After the EU summit on May 30-31, at which European leaders with great difficulty reached an agreement on a partial embargo on oil supplies from Russia, and the issue of abandoning Russian pipeline gas was practically removed from the immediate agenda, doubts intensified among the European political elite about the possibility of maintaining initial political unity regarding the military conflict in Ukraine. One of the main reasons for this is seen in the current absence of a leading, authoritative leader for all in Europe, political scientist Alexander Ivakhnik notes in his channel. During Angela Merkel's long term as chancellor, Germany played this role, although to a lesser extent in recent years. In particular, it was from Germany that the countries of Central and Eastern Europe sought patronage, it was precisely on the position of Berlin that they were guided primarily in the development of their foreign policy decisions.
However, as the informed online publication Politico writes, a number of recent events have undermined Berlin's authority and influence both in the "new Europe" region and among the leaders of the EU countries as a whole. Among these developments is Merkel's exit, the emergence of a more complex three-party ruling coalition with internal divisions, and especially Chancellor Olaf Scholz's string of political missteps and conflicting signals regarding Russian policy and the conflict in Ukraine.
In particular, Politico notes that the weakening of Germany's influence was also evident at the last EU summit. The previous visit to Budapest by the head of the European Commission, Ursula von der Leyen, who was formerly the German defense minister, did not lead to a compromise with Viktor Orban on the inclusion of an oil embargo in the sixth package of anti-Russian sanctions. Only at the last moment did the President of the European Council, Charles Michel, and Emmanuel Macron, as president of the country holding the EU presidency for this semester, manage to get Orban's consent, subject to Hungary's access to the southern branch of the Druzhba oil pipeline. Chancellor Scholz played no prominent role in these negotiations. Open criticism of Poland and the Baltic countries is caused by the unwillingness of the head of the German government to supply modern heavy weapons to Ukraine. It is unlikely that the agreement announced by Scholz on Tuesday with Greece that it will supply Ukraine with old Soviet BMP-1s from the arsenals of the GDR, and in exchange will receive German Marder BMPs, will satisfy Kyiv and increase the authority of the German Chancellor in Eastern Europe. In general, in a situation of acute geopolitical crisis, Scholz has not yet managed to become a unifying European political figure.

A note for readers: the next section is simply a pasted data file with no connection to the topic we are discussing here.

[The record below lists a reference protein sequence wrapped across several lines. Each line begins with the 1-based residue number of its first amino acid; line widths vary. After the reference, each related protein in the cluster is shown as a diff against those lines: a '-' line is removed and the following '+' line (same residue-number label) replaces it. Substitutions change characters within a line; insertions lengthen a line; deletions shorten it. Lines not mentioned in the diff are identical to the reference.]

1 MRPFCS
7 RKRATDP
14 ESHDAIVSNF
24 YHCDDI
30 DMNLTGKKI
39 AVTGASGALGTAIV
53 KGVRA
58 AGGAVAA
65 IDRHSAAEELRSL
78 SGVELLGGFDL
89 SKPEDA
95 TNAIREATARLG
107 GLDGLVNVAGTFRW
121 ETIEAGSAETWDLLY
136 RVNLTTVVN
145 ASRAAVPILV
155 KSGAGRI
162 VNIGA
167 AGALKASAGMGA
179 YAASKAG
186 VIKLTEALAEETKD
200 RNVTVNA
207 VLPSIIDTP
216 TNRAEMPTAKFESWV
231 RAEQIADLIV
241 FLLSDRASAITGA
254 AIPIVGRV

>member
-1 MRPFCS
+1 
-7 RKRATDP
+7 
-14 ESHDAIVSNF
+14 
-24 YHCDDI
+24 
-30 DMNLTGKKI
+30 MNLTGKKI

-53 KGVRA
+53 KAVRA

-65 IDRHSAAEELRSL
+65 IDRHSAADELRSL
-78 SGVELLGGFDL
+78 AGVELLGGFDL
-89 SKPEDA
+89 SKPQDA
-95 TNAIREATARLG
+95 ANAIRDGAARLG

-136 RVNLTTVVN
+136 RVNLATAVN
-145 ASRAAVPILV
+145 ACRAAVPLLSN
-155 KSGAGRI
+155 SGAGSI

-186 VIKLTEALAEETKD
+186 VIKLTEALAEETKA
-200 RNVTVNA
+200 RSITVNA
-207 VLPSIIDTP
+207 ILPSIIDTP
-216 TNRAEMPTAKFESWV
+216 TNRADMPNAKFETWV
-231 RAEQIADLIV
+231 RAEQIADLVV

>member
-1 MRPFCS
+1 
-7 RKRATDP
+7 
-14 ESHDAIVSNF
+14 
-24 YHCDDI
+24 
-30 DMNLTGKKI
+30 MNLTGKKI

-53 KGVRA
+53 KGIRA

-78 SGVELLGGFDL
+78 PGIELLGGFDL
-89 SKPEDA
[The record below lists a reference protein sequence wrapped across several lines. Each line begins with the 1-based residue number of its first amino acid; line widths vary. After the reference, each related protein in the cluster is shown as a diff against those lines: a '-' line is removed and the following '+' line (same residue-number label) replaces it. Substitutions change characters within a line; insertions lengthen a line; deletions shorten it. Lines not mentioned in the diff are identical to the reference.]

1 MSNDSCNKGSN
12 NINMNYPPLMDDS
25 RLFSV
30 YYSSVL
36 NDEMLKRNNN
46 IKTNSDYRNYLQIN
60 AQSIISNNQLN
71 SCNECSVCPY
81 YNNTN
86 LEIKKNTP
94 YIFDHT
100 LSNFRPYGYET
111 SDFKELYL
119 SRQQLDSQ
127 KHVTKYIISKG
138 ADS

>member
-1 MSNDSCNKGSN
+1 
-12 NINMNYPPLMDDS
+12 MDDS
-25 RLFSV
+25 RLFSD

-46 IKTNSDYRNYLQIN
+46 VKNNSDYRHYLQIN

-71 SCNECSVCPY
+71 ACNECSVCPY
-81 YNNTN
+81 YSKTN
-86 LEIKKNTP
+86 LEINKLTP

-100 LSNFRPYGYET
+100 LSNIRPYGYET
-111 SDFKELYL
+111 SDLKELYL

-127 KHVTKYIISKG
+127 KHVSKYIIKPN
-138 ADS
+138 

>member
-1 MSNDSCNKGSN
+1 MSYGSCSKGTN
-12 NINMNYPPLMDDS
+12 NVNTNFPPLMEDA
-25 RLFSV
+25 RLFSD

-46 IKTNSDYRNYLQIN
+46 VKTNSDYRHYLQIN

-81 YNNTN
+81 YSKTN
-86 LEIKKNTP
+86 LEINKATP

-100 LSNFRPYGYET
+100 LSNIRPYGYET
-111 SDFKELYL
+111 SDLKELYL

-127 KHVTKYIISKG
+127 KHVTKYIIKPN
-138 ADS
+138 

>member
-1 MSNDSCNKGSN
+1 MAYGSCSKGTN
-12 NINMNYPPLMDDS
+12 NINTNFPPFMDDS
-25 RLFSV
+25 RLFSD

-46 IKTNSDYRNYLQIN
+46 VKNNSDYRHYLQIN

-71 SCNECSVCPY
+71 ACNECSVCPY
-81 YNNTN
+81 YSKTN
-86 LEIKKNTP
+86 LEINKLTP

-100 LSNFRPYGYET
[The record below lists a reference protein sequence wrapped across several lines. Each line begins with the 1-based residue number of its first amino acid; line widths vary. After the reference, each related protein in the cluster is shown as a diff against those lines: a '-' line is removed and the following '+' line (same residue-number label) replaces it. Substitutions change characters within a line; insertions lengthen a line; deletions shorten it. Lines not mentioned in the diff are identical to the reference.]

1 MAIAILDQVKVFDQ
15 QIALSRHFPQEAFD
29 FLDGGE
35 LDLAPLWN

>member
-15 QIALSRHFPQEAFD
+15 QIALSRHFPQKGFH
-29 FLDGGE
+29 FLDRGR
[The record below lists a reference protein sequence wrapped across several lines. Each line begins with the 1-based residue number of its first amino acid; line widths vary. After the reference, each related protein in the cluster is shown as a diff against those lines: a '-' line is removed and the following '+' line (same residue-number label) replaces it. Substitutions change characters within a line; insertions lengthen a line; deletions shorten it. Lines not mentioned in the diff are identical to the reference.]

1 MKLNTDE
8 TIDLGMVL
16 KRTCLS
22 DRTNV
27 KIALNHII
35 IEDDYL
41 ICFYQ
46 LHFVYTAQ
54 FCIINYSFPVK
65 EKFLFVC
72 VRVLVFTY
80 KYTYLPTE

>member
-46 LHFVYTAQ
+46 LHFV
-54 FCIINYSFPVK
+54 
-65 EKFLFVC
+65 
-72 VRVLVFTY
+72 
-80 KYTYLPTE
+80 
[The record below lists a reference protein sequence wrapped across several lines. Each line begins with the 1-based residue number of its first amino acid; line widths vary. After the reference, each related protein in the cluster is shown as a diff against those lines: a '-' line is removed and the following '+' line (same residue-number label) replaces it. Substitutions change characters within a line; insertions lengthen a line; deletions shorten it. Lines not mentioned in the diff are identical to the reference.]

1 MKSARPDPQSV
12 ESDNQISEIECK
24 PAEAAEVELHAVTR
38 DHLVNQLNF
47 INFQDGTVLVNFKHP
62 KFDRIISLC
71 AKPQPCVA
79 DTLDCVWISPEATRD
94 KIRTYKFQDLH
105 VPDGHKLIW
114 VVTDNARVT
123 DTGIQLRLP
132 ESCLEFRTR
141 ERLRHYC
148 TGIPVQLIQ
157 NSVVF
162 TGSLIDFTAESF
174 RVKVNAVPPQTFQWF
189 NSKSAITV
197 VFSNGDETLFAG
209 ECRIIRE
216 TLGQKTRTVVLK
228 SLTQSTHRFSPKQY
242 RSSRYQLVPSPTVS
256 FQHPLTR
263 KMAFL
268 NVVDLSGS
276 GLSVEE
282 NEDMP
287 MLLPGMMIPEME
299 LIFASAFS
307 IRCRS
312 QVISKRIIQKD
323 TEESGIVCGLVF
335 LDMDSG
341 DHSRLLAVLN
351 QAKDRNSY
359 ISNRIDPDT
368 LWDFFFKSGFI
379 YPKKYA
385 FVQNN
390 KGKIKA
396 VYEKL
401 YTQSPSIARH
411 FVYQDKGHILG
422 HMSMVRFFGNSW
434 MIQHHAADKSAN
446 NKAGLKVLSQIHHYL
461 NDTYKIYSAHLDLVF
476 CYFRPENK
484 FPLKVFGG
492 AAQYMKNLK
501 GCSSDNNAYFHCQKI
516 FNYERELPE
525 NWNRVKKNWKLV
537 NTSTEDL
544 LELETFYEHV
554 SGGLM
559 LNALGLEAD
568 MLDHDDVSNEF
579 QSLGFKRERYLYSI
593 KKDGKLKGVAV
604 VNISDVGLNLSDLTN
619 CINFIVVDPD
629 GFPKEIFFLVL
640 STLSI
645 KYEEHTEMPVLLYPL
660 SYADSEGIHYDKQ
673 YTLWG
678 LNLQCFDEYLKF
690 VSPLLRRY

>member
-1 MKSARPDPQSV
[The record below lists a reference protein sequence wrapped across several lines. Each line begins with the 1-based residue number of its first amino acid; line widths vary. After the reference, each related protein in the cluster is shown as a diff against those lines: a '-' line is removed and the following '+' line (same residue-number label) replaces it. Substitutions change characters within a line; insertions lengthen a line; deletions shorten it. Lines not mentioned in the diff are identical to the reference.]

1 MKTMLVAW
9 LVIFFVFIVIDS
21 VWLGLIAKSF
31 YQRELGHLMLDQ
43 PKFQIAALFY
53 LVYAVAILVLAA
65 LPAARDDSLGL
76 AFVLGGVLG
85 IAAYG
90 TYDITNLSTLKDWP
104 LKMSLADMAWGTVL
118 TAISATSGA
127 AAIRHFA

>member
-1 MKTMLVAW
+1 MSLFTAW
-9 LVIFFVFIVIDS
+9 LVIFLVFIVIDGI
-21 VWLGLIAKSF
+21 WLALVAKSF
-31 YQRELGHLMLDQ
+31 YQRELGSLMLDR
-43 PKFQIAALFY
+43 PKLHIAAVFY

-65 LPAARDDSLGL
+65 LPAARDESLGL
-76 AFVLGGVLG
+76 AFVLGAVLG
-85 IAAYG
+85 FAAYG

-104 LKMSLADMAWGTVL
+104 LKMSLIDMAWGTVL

Italy's prime minister and former effective head of the ECB, Mario Draghi, has gained the most personal weight in the EU right now, Politico said, but Italy's chronic political instability limits its influence in international affairs. As for President Macron, who was recently re-elected for a second term, Central and Eastern Europe appreciates that he is paying more attention to this region than his predecessors, and France, as the EU presidency, has been quick to push ahead with the rapid adoption of new packages of anti-Russian sanctions. However, Eastern Europeans believe that in order to fulfill the role of a builder of European political consensus, Macron is hindered by an exaggerated idea of his own importance and the promotion of controversial, if even simply strange ideas, such as the idea of creating a European political community, which was regarded as a way to not grant EU membership to Ukraine and countries of Western Balkans.